The stench of corruption

Written By: - Date published: 10:02 am, November 22nd, 2009 - 5 comments
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No, I haven’t abandoned my resolution to be less political on Sundays quite so soon. This post is about smells. Specifically, the effect of certain smells on behaviour. How’s this for fascinating:

Clean Smells Promote Moral Behavior, Study Suggests

People are unconsciously fairer and more generous when they are in clean-smelling environments, according to a soon-to-be published study led by a Brigham Young University professor. The research found a dramatic improvement in ethical behavior with just a few spritzes of citrus-scented Windex.

The first experiment evaluated fairness. As a test of whether clean scents would enhance reciprocity, participants played a classic “trust game.” Subjects received $12 of real money (allegedly sent by an anonymous partner in another room). They had to decide how much of it to either keep or return to their partners who had trusted them to divide it fairly. Subjects in clean-scented rooms were less likely to exploit the trust of their partners, returning a significantly higher share of the money. …

The second experiment evaluated whether clean scents would encourage charitable behavior. Subjects indicated their interest in volunteering with a campus organization for a Habitat for Humanity service project and their interest in donating funds to the cause. Participants surveyed in a Windex-ed room were significantly more interested in volunteering

Smell is often described as the most “primitive” sense, in that it stimulates the oldest (in evolutionary terms) parts of the brain – sometimes called the limbic brain, or “reptilian brain”. Smells have long been known to be very powerful in terms of evoking memory or emotion. But this is the first time (as far as I know) that smells have been linked to something as abstract as moral decision making. Ever since Freud popularised the idea of the “subconscious” we have understood that we’re not necessarily aware of all the motivations for and influences on our behaviour. This study suggests that smells are one of the important factors.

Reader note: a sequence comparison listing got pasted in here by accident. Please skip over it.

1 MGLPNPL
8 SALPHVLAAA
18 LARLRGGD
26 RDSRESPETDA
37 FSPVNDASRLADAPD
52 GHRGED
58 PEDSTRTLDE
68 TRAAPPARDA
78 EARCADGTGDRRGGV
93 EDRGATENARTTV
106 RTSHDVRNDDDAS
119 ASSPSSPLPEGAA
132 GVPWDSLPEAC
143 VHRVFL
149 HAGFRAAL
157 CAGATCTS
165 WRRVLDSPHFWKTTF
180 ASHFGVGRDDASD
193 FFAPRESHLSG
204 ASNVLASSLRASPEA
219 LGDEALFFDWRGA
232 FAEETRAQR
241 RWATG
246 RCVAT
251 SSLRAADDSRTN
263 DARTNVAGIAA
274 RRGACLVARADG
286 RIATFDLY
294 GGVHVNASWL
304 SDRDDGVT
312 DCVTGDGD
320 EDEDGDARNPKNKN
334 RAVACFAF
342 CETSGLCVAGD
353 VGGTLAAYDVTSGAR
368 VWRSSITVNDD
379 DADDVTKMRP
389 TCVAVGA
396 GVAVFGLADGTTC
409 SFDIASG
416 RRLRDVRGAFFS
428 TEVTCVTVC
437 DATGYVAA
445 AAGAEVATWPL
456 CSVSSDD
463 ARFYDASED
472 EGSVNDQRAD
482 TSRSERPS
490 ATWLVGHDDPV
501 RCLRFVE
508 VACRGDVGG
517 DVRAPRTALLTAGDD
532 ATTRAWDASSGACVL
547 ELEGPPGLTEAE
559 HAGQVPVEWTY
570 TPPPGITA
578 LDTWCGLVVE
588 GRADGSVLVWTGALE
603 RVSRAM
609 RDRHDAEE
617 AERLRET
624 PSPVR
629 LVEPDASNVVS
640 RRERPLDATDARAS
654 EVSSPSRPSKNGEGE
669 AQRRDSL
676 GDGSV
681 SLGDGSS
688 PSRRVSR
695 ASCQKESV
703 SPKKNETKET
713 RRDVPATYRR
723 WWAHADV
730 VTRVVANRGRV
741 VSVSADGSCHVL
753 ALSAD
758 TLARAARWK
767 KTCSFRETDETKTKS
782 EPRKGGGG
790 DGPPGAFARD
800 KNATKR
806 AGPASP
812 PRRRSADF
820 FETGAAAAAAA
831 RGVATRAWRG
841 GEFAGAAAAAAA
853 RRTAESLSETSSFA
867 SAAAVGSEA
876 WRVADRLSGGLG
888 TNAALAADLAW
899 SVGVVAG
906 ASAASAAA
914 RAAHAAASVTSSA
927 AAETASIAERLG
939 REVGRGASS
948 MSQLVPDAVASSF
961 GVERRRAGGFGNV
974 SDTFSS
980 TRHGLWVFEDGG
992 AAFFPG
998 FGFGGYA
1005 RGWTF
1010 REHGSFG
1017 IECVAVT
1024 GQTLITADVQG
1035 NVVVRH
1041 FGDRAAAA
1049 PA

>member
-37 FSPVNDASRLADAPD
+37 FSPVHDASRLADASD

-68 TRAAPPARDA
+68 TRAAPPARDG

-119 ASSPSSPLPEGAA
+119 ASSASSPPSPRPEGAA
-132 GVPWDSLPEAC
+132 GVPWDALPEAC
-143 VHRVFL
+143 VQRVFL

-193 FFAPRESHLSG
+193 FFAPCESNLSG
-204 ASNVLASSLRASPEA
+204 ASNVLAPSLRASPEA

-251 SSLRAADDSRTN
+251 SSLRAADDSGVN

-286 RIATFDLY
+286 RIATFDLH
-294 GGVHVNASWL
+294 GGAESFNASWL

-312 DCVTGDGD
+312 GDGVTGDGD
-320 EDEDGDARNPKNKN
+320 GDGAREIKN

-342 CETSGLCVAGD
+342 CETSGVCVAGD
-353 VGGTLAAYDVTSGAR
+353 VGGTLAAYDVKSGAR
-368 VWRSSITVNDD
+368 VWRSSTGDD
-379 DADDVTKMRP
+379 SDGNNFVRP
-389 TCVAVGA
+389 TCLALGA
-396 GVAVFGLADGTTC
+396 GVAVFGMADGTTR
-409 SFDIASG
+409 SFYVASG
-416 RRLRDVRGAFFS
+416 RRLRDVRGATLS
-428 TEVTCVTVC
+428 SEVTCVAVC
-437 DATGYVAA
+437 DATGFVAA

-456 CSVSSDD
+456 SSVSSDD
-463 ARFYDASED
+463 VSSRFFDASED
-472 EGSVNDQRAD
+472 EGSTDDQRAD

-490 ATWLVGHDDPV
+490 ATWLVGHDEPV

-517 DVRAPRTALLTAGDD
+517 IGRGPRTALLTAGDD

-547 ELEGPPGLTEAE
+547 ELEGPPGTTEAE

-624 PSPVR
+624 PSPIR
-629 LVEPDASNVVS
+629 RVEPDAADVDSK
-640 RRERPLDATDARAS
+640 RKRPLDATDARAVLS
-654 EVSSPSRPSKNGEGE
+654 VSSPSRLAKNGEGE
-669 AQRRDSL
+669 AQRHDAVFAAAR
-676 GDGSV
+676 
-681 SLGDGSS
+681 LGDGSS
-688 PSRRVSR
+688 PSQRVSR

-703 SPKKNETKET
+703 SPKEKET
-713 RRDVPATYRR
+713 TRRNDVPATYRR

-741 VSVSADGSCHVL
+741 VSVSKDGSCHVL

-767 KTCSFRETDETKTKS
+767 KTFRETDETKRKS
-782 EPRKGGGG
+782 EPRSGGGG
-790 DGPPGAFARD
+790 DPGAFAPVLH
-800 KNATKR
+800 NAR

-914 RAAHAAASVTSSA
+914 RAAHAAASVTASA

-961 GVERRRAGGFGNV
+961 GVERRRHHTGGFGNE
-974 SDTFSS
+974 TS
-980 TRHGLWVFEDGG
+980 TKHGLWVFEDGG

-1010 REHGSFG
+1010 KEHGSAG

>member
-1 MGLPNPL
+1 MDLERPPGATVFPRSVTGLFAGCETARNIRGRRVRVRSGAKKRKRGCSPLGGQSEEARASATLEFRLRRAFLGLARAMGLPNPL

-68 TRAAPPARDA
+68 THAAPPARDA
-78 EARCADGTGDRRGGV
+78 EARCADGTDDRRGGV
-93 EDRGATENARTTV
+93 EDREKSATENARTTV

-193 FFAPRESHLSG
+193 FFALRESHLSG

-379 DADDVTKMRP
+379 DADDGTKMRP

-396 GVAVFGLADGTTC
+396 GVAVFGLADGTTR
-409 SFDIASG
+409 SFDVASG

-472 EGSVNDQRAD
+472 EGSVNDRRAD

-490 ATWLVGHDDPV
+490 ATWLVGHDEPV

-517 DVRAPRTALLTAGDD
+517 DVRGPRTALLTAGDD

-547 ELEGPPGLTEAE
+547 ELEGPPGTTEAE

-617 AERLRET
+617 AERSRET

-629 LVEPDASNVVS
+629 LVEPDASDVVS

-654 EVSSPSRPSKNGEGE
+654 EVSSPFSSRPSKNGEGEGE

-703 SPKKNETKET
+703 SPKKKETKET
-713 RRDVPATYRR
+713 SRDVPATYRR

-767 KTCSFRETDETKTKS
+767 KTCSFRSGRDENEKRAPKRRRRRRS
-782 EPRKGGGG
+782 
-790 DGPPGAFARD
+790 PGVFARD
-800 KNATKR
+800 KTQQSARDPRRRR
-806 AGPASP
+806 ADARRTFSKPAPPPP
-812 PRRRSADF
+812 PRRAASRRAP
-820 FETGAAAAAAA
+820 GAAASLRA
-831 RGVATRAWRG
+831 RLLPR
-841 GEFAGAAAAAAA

So then, perhaps we can now add “the aroma of morality” to the political lexicon to balance “the stench of corruption”. Both may turn out to have very literal meanings indeed! In the meantime, I’m off to sort out parliament. Not to wipe it out with barrels of gunpowder, but to wipe it over with buckets of Lemon Pledge.

5 comments on “The stench of corruption”

  1. felix 1

    Fascinating, r0b.

    And I’m off to do the housework. Got to go to the tip later though…

  2. RedLogix 2

    So cleanliness is next to Godliness after all.

  3. Noko 3

    I recommend you read this Slashdot post before putting too much credence in that idea:
    http://science.slashdot.org/story/09/10/26/1834248/Clean-Smells-Promote-Ethical-Behavior
    In particular, this post:
    http://science.slashdot.org/comments.pl?sid=1419003&cid=29880221

  4. George D 4

    Their research subjects are likely to be from a WEIRD sample – Western, Educated, Industrialized, Rich, and Democratic. Their own subconscious associations may be different from those who live in a smelly dirty country.

    Just saying, treat all research that claims to have universal implications with care and scrutiny.

  5. prism 5

    Would there be any correlation between countries with emphasis on nice smells and cleanliness and their honesty? Would it agree with Transparency International’s least corrupt country index. NZs consider themselves high on this, lemon would be quite a popular smell – but lemon Pledge would give too smooth a finish and make politicians even more slippery.

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